Wheeling off to Athens
Six athletes with ties to the University of Arizona will compete in three sports at the ninth Paralympic Games in Athens this summer.
The Paralympics are the Olympic equivalent for athletes with disabilities, and run Sept. 17-28.
The four women and two men all have a strong chance to medal, says their coach, Derek Brown, the adaptive athletics coach at the UA Disability Resource Center.
Cheri Blauwet, Jennifer Goekel, Shirley Riley and Tyler Byers are wheelchair racers. Renee Gross is on the women's basketball team. And David Wagner plays both singles and doubles tennis.
The UA representation at the Paralympics also speaks volumes about the campus facility where these athletes train. The UA's Adaptive Athletic Program already is a national model for schools with disabled athletes, and has "a great chance to build its international reputation," according to David Herr-Cardillo, the assistant director of the Disability Resource Center.
"Having six Paralympians with ties to the University of Arizona is quite an accomplishment. Years of their intense training and sacrifice have been rewarded with the ultimate challenge: representing the United States in Athens. The Adaptive Athletic Program, its dedicated coaching staff, excellent facilities and strong administrative support is proud of their success and will endeavor to provide a 'golden' opportunity for athletes with disabilities for many years to come," says Herr-Cardillo.
Touring sex-farce play "Noises Off" to hit UA
"Noises Off," by Michael Frayn, will be presented by the UA School of Theatre Arts Arizona Repertory Theatre (A.R.T.) under the direction of Samantha K. Wyer.
An instant and enduring favorite on both sides of the Atlantic, this riotous side-splitter follows the on- and off-stage antics of an inept acting troupe as they stumble from the bumbling dress rehearsal to the chaotic closing night of a touring British sex-farce. In break-neck action, everything that can go wrong does in one of the most uproarious backstage comedies ever written. The play includes some adult language and content.
Samantha K. Wyer is currently in her sixth season at Arizona Theatre Company (ATC), where she serves as associate artistic director. While at ATC, Wyer directed "A Streetcar Named Desire," "Proof" and the award-winning production "Wit." In March 2005 Wyer will direct "Permanent Collection."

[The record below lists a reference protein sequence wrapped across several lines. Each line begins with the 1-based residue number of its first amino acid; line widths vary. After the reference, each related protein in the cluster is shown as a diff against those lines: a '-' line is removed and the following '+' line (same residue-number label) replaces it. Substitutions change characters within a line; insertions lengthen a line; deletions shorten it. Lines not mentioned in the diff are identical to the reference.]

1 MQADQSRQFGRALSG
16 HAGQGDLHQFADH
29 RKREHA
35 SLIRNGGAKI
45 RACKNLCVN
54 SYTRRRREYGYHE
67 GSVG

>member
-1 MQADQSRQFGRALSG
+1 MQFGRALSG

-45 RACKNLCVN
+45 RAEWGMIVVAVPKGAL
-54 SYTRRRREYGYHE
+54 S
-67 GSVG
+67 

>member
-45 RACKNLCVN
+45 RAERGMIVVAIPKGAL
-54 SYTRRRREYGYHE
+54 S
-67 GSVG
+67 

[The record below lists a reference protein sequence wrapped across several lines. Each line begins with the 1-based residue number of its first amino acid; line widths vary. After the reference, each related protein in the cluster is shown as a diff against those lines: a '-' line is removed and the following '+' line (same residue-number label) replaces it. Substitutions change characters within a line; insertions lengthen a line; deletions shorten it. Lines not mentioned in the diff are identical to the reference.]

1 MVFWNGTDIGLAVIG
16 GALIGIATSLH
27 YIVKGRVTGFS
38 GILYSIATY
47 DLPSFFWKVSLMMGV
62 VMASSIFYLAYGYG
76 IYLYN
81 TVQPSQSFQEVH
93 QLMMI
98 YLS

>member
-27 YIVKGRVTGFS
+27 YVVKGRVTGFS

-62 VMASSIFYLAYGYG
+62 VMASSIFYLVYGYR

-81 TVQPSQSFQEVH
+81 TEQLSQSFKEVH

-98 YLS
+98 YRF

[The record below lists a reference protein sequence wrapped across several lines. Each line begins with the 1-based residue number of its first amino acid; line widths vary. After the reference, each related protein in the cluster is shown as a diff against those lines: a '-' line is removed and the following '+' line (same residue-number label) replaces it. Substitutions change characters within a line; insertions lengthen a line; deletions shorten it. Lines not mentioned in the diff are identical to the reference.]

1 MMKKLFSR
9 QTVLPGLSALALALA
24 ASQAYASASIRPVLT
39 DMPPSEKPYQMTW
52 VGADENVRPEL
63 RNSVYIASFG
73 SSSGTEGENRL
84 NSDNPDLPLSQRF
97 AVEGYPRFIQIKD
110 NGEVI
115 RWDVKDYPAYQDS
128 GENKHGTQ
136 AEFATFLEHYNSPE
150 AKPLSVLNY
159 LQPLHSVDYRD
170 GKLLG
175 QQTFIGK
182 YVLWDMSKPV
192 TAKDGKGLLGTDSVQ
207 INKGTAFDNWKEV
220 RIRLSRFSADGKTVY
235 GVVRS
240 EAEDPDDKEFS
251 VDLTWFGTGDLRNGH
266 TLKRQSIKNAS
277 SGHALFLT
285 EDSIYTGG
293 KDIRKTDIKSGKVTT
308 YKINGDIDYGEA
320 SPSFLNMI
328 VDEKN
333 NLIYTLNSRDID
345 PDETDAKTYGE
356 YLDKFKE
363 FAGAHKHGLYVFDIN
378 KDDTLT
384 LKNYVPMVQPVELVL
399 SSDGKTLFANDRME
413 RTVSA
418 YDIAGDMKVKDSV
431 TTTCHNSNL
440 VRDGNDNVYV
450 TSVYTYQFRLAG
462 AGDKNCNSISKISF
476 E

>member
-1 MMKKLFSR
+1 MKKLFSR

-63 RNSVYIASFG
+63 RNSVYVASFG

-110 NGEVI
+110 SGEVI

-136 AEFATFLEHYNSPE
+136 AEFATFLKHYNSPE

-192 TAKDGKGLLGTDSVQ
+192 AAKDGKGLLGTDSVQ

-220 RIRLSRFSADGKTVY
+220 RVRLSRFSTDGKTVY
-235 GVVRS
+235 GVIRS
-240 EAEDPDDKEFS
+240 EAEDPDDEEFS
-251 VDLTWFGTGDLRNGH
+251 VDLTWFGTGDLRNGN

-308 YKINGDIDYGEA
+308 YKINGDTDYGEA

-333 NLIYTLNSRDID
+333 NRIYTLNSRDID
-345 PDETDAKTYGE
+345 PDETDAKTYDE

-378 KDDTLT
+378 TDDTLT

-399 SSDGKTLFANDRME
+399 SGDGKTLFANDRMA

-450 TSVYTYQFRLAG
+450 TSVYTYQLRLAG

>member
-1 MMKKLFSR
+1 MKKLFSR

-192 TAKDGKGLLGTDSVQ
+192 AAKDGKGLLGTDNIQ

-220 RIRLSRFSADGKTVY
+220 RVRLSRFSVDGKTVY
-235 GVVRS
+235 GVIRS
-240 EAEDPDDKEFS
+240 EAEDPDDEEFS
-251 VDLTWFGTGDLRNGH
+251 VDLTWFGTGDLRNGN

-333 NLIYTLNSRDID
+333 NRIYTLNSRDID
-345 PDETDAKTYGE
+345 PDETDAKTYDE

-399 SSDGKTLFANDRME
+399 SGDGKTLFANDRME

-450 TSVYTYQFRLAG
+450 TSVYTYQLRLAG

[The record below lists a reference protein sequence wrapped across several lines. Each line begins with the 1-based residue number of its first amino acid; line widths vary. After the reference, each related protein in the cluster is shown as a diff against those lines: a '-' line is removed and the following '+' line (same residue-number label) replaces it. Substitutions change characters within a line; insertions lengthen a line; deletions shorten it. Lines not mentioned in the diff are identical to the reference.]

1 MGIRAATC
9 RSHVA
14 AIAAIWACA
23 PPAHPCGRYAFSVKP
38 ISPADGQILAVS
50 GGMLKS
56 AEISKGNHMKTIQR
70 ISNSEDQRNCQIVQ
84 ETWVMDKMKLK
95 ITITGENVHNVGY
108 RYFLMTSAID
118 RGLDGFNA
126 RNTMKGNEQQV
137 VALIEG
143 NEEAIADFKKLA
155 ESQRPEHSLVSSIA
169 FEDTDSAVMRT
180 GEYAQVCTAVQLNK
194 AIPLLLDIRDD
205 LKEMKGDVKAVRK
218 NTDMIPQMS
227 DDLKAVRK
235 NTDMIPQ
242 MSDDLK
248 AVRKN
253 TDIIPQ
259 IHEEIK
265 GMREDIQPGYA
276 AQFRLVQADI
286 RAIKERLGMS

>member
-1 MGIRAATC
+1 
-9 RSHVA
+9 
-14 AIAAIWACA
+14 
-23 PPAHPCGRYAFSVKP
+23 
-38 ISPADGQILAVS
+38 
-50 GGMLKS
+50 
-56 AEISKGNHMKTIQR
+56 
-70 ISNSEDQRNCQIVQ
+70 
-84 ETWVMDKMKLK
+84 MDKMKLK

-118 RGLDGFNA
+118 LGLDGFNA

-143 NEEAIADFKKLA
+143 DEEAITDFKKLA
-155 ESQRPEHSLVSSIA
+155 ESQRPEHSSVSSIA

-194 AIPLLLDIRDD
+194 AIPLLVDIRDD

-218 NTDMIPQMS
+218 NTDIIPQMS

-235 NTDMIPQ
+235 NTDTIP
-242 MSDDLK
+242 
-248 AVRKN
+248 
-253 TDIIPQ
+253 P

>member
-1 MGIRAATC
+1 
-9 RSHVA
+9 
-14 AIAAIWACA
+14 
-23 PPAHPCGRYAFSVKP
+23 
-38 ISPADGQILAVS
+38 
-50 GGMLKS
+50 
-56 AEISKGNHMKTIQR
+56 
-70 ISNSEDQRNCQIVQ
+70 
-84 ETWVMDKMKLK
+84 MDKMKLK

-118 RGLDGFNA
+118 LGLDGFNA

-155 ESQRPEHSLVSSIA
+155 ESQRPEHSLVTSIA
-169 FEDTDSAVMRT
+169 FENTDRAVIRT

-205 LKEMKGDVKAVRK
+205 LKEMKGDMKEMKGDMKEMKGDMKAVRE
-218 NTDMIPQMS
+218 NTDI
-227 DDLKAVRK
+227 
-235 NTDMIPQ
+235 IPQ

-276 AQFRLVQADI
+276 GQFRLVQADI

Her Arizona Repertory Theatre directing credits include "Rumors" and "The Two Gentlemen of Verona." Both plays won the Mac award for best comedy and the latter earned Wyer the best director award. Wyer has also directed "Three Sisters," "Angels in America: Millennium Approaches" and "Arcadia."
"Noises" will show during the evenings of Sept. 1-4 and 9-11 at 7:30 p.m. with matinees on Sept. 4, 5, 11 and 12 at 1:30 p.m. at the Marroney Theatre, located at the southeast corner of Park Avenue and Speedway Boulevard. General admission is $25, senior citizens' and UA employees' tickets cost $23 and the discounted student admission is $18.
IBM grants technology to MIS department
The Eller College management information systems department at the University of Arizona has received a Shared University Research technology grant from IBM. The grant will support the development of on-demand stored data.
The goal of the project is to research workflow management applications that take input requests for data storage from a population, such as a pool of graduate class projects or funded research projects, and addresses issues in managing the storage requests in an on-demand, economical and timely manner.
"This collaborative research project with IBM places Eller at the forefront of storage research, going beyond the development of wireless workflow applications to investigate questions related to dynamic data management in a wireless workflow environment," said Sudha Ram, an Eller College MIS professor and the project's principle investigator.